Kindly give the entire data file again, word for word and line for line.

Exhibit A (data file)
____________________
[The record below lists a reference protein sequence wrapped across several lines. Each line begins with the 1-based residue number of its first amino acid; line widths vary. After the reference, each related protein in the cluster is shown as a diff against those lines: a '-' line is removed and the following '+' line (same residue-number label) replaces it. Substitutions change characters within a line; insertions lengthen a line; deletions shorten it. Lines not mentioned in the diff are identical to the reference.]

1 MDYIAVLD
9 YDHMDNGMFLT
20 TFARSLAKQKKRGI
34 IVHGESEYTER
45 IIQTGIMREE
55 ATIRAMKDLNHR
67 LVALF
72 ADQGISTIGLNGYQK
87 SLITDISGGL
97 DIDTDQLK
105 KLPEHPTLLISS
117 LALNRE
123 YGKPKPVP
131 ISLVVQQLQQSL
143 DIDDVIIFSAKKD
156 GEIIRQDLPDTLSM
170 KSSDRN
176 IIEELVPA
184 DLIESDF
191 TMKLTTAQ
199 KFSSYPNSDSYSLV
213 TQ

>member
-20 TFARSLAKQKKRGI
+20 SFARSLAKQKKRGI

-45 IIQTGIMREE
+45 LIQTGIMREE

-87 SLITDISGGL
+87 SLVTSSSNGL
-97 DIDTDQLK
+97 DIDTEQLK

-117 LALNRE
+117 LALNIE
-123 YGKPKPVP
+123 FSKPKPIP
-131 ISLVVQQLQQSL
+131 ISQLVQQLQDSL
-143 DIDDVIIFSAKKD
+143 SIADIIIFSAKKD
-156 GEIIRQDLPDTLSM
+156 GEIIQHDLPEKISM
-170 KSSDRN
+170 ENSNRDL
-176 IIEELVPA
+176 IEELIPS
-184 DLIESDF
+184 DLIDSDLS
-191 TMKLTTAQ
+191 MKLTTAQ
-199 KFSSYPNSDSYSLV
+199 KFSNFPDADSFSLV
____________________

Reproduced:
[The record below lists a reference protein sequence wrapped across several lines. Each line begins with the 1-based residue number of its first amino acid; line widths vary. After the reference, each related protein in the cluster is shown as a diff against those lines: a '-' line is removed and the following '+' line (same residue-number label) replaces it. Substitutions change characters within a line; insertions lengthen a line; deletions shorten it. Lines not mentioned in the diff are identical to the reference.]

1 MDYIAVLD
9 YDHMDNGMFLT
20 TFARSLAKQKKRGI
34 IVHGESEYTER
45 IIQTGIMREE
55 ATIRAMKDLNHR
67 LVALF
72 ADQGISTIGLNGYQK
87 SLITDISGGL
97 DIDTDQLK
105 KLPEHPTLLISS
117 LALNRE
123 YGKPKPVP
131 ISLVVQQLQQSL
143 DIDDVIIFSAKKD
156 GEIIRQDLPDTLSM
170 KSSDRN
176 IIEELVPA
184 DLIESDF
191 TMKLTTAQ
199 KFSSYPNSDSYSLV
213 TQ

>member
-20 TFARSLAKQKKRGI
+20 SFARSLAKQKKRGI

-45 IIQTGIMREE
+45 LIQTGIMREE

-87 SLITDISGGL
+87 SLVTSSSNGL
-97 DIDTDQLK
+97 DIDTEQLK

-117 LALNRE
+117 LALNIE
-123 YGKPKPVP
+123 FSKPKPIP
-131 ISLVVQQLQQSL
+131 ISQLVQQLQDSL
-143 DIDDVIIFSAKKD
+143 SIADIIIFSAKKD
-156 GEIIRQDLPDTLSM
+156 GEIIQHDLPEKISM
-170 KSSDRN
+170 ENSNRDL
-176 IIEELVPA
+176 IEELIPS
-184 DLIESDF
+184 DLIDSDLS
-191 TMKLTTAQ
+191 MKLTTAQ
-199 KFSSYPNSDSYSLV
+199 KFSNFPDADSFSLV